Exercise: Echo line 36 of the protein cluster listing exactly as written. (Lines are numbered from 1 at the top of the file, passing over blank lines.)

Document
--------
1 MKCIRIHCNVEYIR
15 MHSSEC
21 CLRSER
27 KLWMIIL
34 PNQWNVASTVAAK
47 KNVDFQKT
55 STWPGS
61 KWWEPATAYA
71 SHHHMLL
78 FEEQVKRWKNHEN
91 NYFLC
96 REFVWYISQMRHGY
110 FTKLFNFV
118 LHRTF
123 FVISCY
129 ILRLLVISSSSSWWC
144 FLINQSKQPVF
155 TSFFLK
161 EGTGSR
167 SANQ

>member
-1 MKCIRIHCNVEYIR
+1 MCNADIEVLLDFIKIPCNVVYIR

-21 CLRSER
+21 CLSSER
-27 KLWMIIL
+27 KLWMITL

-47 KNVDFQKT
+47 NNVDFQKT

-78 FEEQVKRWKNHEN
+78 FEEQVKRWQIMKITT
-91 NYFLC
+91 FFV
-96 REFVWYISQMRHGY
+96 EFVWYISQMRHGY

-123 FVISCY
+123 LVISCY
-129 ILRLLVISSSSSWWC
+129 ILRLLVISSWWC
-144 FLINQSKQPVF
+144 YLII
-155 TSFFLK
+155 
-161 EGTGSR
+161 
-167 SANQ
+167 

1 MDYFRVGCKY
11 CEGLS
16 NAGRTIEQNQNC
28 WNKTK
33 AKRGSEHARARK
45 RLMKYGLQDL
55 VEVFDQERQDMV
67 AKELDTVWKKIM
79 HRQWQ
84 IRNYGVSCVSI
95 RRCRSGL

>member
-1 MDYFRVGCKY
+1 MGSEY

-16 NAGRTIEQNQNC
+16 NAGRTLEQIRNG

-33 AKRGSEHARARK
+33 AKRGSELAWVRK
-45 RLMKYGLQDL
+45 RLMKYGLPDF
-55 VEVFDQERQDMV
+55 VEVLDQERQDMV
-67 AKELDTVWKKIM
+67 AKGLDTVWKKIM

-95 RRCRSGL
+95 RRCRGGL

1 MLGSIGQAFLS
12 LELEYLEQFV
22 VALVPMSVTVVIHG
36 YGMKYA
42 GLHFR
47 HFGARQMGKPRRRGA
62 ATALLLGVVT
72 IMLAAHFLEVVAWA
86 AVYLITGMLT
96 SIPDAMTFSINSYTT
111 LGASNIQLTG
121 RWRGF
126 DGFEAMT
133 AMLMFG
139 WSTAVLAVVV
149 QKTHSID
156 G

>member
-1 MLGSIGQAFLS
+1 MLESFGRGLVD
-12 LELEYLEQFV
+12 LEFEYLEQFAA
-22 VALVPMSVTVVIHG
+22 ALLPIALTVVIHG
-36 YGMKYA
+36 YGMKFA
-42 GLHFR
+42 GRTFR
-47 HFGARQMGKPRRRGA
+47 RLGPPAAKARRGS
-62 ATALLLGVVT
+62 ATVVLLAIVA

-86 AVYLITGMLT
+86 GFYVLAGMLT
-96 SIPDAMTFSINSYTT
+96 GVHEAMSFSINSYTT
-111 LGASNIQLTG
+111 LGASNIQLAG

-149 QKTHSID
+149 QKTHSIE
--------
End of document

-123 FVISCY